While text-mode PowerShell is great for its efficiency and automation, there’s not much to be said for its user interface. Most Windows key combinations don’t work. Text selection and editing don’t work. Rectangular text selection is strange, as is the lack of support for freely resizing the console window.
All of these are simple side-effects of PowerShell.exe being a console application. These problems impact every console application in Windows and likely always will.
Aside from the user interface oddities, the fatal flaw with console applications comes from their lack of support for the Unicode standard: the way that most international languages represent their alphabets. While the Windows console supports a few basic non-English characters (such as accented letters), it provides full support for very little else.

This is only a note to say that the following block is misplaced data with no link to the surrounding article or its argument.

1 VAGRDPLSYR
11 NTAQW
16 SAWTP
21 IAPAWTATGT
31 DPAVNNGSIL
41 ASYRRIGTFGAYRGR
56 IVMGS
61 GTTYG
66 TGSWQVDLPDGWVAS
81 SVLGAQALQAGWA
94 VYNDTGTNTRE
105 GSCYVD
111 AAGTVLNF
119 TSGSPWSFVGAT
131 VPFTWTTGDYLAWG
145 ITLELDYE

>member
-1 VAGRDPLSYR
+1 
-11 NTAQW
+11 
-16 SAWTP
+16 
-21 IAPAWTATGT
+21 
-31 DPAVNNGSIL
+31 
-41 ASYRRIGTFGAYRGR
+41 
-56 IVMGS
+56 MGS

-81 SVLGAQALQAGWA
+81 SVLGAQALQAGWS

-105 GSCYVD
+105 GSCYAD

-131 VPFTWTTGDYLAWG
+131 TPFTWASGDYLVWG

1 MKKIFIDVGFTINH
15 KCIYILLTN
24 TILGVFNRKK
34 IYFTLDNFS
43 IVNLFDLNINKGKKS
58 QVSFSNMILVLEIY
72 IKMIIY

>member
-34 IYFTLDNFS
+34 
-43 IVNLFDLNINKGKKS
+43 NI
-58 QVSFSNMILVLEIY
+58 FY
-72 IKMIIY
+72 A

This proves to be quite a problem for worldwide administrators! Since typing international characters directly at the command line was so difficult, administrators in many countries were forced to write scripts in Notepad in order to get full Unicode support, and then use PowerShell to run the scripts, even if the command was ultimately only a single line.
PowerShell version two resolves these issues by introducing the Integrated Scripting Environment (ISE).
The ISE gives PowerShell the user interface you expect from a modern application, supports full Unicode input and multiple tabbed sessions, and provides a great ...